By Julie Fortier
The Conseil interprofessionnel du Québec (CIQ) has awarded one of its 2009 Prix Mérite to Dr. Sharon Bond, assistant professor at the School of Social Work, and Department of Psychiatry, Faculty of Medicine and Director of Couple and Family Therapy, Department of Psychiatry, Sir Mortimer B. Davis – Jewish General Hospital.
The CIQ, which includes 45 professional orders, awards a Prix Mérite every year to one person from each order who has made a significant contribution to the development of that profession.
“It is a great honour to have been selected for a Prix Mérite,” Prof. Bond said at the June 19 ceremony. “My whole career has been devoted to promoting the recognition of couple and family therapy.”
Dr. Bond’s 32-year career in social work has been dedicated to the integration of academic excellence, specifically couple and family therapeutic principles, into frontline social work practice. Working at the provincial level with the Ordre professionnel des travailleurs sociaux du Québec (OPTSQ) and with the American Association of Marriage and Family Therapists (AAMFT), she has helped establish standards for practice locally and internationally.
The CIQ ceremony was held one day after the Quebec government adopted Bill 21 on the modernization of professional practices in mental health and human relations. This new law provides for tighter regulations on mental health practices and requires that certain practices be handled only by couple and family therapists.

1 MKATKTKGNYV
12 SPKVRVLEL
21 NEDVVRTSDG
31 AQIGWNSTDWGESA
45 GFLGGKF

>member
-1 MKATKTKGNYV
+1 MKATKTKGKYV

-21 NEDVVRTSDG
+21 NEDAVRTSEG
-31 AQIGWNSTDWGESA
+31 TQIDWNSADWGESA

This new legislation represents an important step in the increased recognition of the work performed by couple and family therapists. In 2001, the Quebec government adopted a decree which recognized couple and family therapy as a profession of reserved title, regulated under the Professional Code. As of that date couple and family therapists were integrated into the Ordre professionnel des travailleurs sociaux du Québec (OPTSQ). On June 18, 2009 the professional order was renamed Ordre professionnel des travailleurs sociaux et des thérapeutes conjugaux et familiaux du Québec.
McGill’s School of Social Work and Prof. Bond continue to be instrumental in advancing recognition of couple and family therapy recognition. The School has been developing a Master’s degree program for this specialty (M.Sc. (Applied) in Couple and Family Therapy), which it hopes to launch in the fall of 2010. There is currently no university program in couple and family therapy in Quebec, a gap that needs to be addressed, according to the expert committee report serving as the basis for Bill 21. There are also no Master’s degrees in Couple and Family Therapy currently being offered in schools of social work at any university in Canada.
“It’s like having a medical profession without one single faculty of medicine,” says Dr. Bond, who has been leading this initiative. “There needs to be a university-based program.”